TonalityGUIDE - basic tonal music theory and analysis for undergraduates
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Key and Modulation


introduction major and minor the circle of fifths ways of modulating spotting modulations

fifth-related major keys | series and circles | minor keys

The circle of fifths is not quite so neat for the minor scale, with its melodic and harmonic alterations (see the relevant section of chords and scales). However, natural minor scales can be mapped out on the circle of fifths because they are exactly the same as their equivalent relative major scales.

The natural minor scale starting on A, for example, is the same collection of notes as C major. If you arrange it in perfect fifths, the fifth of the series will be the tonic, and the third will be the sharpened leading note.


As with the major scale, the circle of fifths shows clearly how closely different minor scales and related (i.e. how many notes they have in common). You can see, for example, that F and C minor, for example are closely related, whereas C and B minor are not.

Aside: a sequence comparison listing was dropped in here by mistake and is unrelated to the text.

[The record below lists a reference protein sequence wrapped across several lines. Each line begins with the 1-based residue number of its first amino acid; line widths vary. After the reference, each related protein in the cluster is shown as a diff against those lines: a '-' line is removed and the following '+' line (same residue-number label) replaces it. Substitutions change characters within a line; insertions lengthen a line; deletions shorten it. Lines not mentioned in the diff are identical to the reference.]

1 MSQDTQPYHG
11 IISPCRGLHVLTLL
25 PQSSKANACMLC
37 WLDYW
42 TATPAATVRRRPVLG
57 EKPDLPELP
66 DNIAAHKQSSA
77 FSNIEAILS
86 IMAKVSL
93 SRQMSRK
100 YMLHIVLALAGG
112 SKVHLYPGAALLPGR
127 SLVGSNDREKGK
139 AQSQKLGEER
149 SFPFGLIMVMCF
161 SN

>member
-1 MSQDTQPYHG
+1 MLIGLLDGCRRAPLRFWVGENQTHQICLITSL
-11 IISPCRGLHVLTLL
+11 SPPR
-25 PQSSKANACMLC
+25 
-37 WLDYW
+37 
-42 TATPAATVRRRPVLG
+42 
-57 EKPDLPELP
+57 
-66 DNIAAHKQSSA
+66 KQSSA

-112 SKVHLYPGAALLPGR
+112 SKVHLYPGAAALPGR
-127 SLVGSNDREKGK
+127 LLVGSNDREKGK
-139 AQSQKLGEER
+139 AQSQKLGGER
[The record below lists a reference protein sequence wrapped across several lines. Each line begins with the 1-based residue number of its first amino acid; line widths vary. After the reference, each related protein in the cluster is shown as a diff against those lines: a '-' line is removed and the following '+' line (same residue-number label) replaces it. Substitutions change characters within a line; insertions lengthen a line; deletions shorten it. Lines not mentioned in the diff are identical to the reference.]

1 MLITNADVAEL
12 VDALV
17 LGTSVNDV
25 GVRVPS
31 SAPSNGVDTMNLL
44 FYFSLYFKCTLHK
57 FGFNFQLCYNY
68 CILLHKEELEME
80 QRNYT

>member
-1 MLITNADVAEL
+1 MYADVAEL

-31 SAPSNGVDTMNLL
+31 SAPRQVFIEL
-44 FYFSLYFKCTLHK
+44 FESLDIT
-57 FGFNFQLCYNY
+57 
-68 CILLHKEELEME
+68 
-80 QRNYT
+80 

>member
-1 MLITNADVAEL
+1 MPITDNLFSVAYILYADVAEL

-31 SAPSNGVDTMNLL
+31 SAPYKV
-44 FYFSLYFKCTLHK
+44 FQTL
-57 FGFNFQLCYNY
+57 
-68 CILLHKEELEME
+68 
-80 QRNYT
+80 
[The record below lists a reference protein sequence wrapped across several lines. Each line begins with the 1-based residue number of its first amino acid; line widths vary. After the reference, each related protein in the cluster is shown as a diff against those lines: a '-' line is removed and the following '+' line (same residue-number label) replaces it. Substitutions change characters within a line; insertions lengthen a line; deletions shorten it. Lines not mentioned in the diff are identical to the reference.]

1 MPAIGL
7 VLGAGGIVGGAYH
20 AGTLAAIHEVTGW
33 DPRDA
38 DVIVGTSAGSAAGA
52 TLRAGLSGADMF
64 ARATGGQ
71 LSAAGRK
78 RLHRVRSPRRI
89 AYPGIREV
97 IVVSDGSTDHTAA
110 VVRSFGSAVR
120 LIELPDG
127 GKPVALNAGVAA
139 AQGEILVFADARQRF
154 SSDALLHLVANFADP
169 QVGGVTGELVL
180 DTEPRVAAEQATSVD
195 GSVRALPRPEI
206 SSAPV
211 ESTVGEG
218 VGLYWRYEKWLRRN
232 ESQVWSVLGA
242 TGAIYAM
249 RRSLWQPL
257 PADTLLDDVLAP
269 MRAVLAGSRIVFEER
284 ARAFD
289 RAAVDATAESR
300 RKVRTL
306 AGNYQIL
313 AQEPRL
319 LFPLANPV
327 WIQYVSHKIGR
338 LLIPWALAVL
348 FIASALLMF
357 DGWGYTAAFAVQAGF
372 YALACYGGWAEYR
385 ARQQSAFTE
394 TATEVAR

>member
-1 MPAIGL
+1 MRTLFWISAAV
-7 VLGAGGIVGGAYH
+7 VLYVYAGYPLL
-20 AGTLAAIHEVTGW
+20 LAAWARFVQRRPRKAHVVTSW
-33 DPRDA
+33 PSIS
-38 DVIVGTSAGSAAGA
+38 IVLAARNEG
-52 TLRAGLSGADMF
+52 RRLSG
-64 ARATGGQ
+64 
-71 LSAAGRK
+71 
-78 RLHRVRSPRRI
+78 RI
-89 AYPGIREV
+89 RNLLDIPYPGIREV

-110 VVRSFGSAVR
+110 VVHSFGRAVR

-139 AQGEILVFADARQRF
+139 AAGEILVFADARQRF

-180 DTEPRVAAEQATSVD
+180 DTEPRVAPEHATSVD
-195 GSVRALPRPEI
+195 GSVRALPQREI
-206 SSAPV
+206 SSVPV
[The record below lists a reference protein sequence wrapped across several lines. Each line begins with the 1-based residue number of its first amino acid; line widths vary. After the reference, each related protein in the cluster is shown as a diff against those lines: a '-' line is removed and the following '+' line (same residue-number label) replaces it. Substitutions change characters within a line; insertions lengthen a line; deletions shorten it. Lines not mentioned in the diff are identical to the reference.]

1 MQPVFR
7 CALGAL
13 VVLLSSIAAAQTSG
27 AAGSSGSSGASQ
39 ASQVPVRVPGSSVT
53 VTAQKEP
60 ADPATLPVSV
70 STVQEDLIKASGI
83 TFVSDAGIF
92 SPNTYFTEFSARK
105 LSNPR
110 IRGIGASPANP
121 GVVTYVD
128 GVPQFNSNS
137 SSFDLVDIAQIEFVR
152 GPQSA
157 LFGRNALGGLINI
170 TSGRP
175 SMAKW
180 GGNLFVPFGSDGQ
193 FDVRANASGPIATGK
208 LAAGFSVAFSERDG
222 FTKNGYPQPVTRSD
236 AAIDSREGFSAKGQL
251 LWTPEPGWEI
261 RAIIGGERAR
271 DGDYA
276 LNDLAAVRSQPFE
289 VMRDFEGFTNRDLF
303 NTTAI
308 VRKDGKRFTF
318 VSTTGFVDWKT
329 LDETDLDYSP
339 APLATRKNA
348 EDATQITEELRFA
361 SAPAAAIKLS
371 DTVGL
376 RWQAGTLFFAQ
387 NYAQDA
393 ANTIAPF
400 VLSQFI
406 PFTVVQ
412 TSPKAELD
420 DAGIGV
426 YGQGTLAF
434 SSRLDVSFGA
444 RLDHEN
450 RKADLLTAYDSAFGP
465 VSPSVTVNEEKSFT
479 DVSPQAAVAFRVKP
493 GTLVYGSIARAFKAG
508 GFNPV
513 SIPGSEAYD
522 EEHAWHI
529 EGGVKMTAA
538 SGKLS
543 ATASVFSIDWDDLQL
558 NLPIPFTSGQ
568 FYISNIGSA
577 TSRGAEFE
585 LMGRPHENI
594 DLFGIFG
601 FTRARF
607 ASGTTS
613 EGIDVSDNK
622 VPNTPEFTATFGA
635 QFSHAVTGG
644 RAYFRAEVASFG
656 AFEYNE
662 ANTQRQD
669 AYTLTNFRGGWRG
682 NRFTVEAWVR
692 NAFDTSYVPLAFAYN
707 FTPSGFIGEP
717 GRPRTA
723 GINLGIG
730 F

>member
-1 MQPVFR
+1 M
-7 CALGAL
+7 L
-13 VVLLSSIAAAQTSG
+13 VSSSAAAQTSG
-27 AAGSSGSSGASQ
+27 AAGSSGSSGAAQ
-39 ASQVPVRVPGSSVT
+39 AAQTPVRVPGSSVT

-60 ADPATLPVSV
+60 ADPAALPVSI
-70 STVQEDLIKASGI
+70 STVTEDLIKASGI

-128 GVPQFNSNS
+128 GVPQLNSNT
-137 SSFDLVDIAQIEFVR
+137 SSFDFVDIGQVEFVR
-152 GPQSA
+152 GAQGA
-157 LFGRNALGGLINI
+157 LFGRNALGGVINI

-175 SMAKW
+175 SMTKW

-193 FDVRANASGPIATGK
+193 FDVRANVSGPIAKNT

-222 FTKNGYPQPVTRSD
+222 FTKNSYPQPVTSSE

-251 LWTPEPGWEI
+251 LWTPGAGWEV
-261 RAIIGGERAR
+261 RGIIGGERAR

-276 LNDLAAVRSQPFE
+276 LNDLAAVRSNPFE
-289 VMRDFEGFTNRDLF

By putting the minor circle of fifths inside the major one, you can see the relationships between all the major and minor keys. Each minor key is next to its relative major, so C major and A minor, which are the same collection of notes, are next to each other. The diagram makes it clear the relationships between all the major and minor keys. A piece of tonal music that starts in a particular key can modulate more smoothly and easily to those keys that are near to it on this double circle of fifths.


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